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Group of students gathering for OWeek opening ceremonies, Sept. 5, 2022. 

Approximately 4,000 first-year Western students gathered on the Health Science field Monday evening for this year’s OWeek opening ceremonies featuring speeches, soph team cheers and musical artists.

Crowds were more controlled and cooperative than last fall, though sophs did need to corral students to fit all attendees into the fenced-off field. Approximately one-third of the initial crowd had left the field by the beginning of the headlining Loud Luxury concert.

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Crowds cheering for Loud Luxury, Sept. 5, 2022.

Monday night’s event was the first since 2019 where students participated in OWeek activities without masks, social distancing or other coronavirus restrictions.

Last year’s OWeek opening ceremonies saw many students break down fences and disobey social distancing and masking rules — including by forming “mosh pits.” Many 2021 first-year students were also expected to watch a live-video stream of performances in outdoor spaces across campus but were disappointed with the event structure, resulting in the disturbances.

Last year’s OWeek also made national headlines, with reports of sexual assault and druggings in residences and the death of first-year student Gabriel Neil.

While some first-year students said they were aware of the reports from last year’s OWeek, many said they felt safe on campus.

“It’s just made me more aware of what to look for when we go out drinking,” said Natalie Talmage, a first-year media, information and technoculture student.

Blane Gebreyes, an off-campus soph and fifth-year medical sciences student, said she feels she received the training she needs to support students and safety is always on her mind.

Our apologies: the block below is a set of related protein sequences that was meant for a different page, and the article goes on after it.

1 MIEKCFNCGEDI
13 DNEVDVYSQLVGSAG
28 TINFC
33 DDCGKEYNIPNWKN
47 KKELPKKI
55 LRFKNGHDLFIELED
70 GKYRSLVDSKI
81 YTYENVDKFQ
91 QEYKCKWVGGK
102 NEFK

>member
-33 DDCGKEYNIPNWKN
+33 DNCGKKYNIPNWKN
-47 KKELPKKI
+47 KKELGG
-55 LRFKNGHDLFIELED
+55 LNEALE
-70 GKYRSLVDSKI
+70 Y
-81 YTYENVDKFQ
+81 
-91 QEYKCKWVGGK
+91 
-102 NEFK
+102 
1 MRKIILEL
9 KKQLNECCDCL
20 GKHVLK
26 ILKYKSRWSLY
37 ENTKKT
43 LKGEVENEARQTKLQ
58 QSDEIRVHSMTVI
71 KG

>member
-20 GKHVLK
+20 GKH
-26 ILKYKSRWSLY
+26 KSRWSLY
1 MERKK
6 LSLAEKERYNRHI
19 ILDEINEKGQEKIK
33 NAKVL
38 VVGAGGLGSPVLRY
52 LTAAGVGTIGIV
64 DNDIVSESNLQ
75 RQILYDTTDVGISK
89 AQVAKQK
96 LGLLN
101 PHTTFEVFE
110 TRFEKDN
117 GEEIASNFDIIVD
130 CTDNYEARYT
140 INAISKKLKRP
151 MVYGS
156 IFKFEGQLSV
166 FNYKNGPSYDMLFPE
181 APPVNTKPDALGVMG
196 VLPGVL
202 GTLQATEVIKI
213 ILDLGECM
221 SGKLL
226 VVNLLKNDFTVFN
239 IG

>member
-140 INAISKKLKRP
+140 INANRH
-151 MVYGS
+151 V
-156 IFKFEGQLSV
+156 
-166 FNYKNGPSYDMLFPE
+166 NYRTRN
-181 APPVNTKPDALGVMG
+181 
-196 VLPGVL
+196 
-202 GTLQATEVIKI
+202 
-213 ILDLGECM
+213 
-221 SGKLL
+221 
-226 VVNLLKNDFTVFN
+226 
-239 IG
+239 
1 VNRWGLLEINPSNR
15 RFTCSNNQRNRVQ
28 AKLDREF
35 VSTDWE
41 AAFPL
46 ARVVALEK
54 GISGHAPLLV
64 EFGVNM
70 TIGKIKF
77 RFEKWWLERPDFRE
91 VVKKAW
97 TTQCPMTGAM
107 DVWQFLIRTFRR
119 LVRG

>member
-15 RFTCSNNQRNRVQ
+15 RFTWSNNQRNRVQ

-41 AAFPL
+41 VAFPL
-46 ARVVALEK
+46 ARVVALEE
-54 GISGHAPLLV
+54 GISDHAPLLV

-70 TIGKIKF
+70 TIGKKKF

“We did a lot of training last week about how to properly give support so that we’re not exhausted, and how to ask for support for anything that's emotionally draining, and then who to connect students with if we don't have the capacity to do it,” said Gebreyes.

Security guards, campus police, the Student Emergency Response Team and paramedics were at the field all night, along with sophs, residence dons and orientation staff to ensure attendees were safe.

There were no significant disturbances to report.

Idunnu Alabi, a second-year Science student and faculty soph, said she was “really happy” Western returned to in-person events. Maya Barua, another Science soph in her second year at Western, agreed, adding that she was glad first-year students were able to have this experience.

The event kicked off with introductory speeches, including from University Students’ Council president Ethan Gardner, who told students Western University is “more than just a pretty campus, more than classrooms you attend classes in and more than just a degree.”

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Loud Luxury performing during OWeek opening ceremonies, Sept. 5, 2022. 

“Western is a place for you to discover who you are, make friendships that are lifelong and figure out how you want to change the world. That all starts right here, right now,” he said.

Gardner was followed by speeches from orientation staff and London, Ont. political leaders Josh Morgan, deputy mayor of the City of London, Mariam Hamou, ward six city councillor, and Peter Fragiskatos, London’s Member of Parliament.

Many students were excited for the music acts, including Kavisha Subramnian, a first-year bachelor of management and organizational studies student at King’s University College, who said she liked “meeting new people” and having everyone together, but she was especially “excited” for Loud Luxury’s performance.

“It was honestly a dream come true,” said Loud Luxury D.J. Joe Depace on his performance at Western’s OWeek as the night drew to a close.

But while many stuck around for the concert, the crowd thinned out as the night wore on as some students opted to attend other on-campus events, return home for the night or head elsewhere.

Megan Jackson, a first-year psychology student, said she was leaving to attend a party.

“I’m trying to see what the night life is like, just seeing where the night takes me,” she said.

In between each opening speech, students mingled and danced to musical interludes with a mashup of songs including Britney Spears’ “Baby One More Time,” Taylor Swift’s “Look What You Made Me Do” and Lizzo’s “Truth Hurts.”

Soph teams performed their cheers following the speeches, including soph teams from faculties, residence buildings and affiliate colleges.

Third-year neuroscience student and Perth Hall residence programming assistant Akshitha Ereddy said she was excited to see a lot of “energy and spirit” from first-year students.

“I think everyone’s really excited to be back on campus and also to see the concert,” said Ereddy.

Talmage summed up the night by describing the atmosphere as “electric.”

“I'm feeling really good about myself. I’m feeling really excited and ready to start the year.”


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